24 Januar 2019

Feeding the World in 2050: Biobased Solutions for a Growing Population

Several companies have developed technologies to convert renewable biomass into more environmentally-friendly proteins

By 2050, the world population is expected to reach between 9 and 11 billion. That’s an increase of 2 to 4 billion from today’s population. This, combined with a projected growth in the middle class, means more people with higher disposable incomes, and an overall increase in demand for protein. Unfortunately, traditional methods of sourcing protein are highly energy and resource intensive.

To combat the challenge of increased population growth in the face of climate change, several companies are contributing valuable biobased solutions for the world’s future protein needs. These companies know future generations will demand higher quantities of protein, and they’ll demand it be sourced sustainably. The following are three of several companies who have developed technologies to convert renewable biomass into more environmentally-friendly proteins.

The goal of biobased technology company Impossible Foods is to feed the next generations of protein consumers in a way that’s good for people and the planet. Impossible Foods makes “meat” for human consumption entirely from plant materials. According to Impossible Foods, when you eat one, ¼ pound Impossible™ burger, you save the equivalent of a 10-minute shower, 18 driving miles, and 75 square feet of land for wildlife.

The Impossible Foods plant-based meat can be used in anything from tacos and pizza, to breakfast sandwiches, meatballs and burgers. Impossible™ meat is made using potato and wheat proteins, vitamins, amino acids, sugars, binders, and healthy fats. The secret ingredient though, which gives the Impossible Foods plant-based product its meaty flavor and red coloring, is heme. Heme is an iron-containing molecule that carries oxygen in your blood and makes it red, and it is found in both plants and animals. Impossible Foods starts with heme-containing protein from the roots of soy plants. To manufacture their heme, Impossible Foods feeds the DNA from soy plants to genetically engineered yeast. The yeast is then fermented to produce lots of heme for the Impossible™ meat!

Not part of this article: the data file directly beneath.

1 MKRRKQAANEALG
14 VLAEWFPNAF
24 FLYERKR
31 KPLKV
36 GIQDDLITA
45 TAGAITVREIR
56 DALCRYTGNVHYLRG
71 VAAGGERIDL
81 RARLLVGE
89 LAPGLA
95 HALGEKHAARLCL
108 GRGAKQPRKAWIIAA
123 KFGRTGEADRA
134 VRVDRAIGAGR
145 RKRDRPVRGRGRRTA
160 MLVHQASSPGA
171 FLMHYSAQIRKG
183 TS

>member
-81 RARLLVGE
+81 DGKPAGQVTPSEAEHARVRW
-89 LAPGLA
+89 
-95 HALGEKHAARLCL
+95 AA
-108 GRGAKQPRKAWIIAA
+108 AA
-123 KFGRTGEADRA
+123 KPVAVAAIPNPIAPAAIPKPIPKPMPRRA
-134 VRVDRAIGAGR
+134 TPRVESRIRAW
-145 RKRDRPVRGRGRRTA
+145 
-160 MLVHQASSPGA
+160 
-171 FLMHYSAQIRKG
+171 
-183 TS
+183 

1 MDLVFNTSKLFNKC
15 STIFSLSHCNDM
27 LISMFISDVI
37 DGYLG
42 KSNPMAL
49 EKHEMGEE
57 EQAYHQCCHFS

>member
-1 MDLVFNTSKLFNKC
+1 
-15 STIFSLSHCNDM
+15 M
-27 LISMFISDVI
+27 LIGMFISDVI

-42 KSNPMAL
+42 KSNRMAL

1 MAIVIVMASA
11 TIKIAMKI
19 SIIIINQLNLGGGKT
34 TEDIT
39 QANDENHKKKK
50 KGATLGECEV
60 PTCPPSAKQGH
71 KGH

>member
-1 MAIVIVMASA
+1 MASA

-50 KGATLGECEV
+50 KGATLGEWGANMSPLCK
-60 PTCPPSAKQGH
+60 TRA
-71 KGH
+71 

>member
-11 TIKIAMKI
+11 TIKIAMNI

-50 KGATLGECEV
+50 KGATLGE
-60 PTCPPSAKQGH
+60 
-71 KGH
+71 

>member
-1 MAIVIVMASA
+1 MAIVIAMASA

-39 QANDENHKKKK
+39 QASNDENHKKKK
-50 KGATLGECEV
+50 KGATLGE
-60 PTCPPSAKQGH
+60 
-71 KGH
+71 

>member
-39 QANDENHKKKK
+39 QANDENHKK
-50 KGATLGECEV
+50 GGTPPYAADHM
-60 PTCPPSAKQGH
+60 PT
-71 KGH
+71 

While Impossible Foods makes tasty, meaty burgers without the meat, another biobased technology company, Clara Foods, is developing technology that makes animal protein without the animal. With their technology, Clara Foods produces baking products, food and beverage ingredients, nutritional supplements, and even an animal-free egg white! The Clara Foods animal-free egg white has egg-like volume, texture, tensile strength, and foaming capabilities, and thus can be used in a myriad of recipes, which traditionally use eggs from chickens. Clara Foods’ process begins with yeast and sugar, and then uses advanced yeast engineering and fermentation technologies to selectively cultivate a strain of yeast. Finally, the Clara Foods protein product is tailor made for its purpose, whether egg albumen for baking, clean protein, or environmentally-friendly antimicrobials. Because their products are animal-free, the Clara Foods process uses fewer land and water resources, is free of animal cruelty, and egg whites will never contain salmonella or other pathogens, making them healthier for people and planet.

Like Impossible Foods and Clara Foods, biobased technology company Arbiom is committed to safely and sustainably feeding the world with transformative technology. Headquartered in Paris, France with application centers in Raleigh, North Carolina, Arbiom’s technology converts wood into a high-protein ingredient for aquaculture and animal feed. Their technology integrates pretreatment and processing of forestry material into highly fermentable substrates, or torula yeast (candida utilis), to produce a highly digestible, high-protein food ingredient from wood. As part of their effort to tackle the world’s increasing demand for protein, Arbiom leads Sylfeed, a Consortium of industrial partners who represent every stage of the food value-chain. This consortium, including players such as Norske Skog, Arbiom, Processum, Prayon, Matís, Skretting, and Laxá, together help create SylPro, a high-value protein fish feed.

In Maine, an abundance of wood combined with mature forest and fishing industries, means we have the feedstock and infrastructure necessary to house some of these emerging biobased protein technologies. Further, sprouting land-based salmon aquaculture farms in Belfast by Nordic Aquafarms, and in Bucksport by Whole Oceans, suggest a potential to formulate a complete value-chain.

Source: Biobased Maine, press release, 2019-01-07.
Author: Marina Bowie

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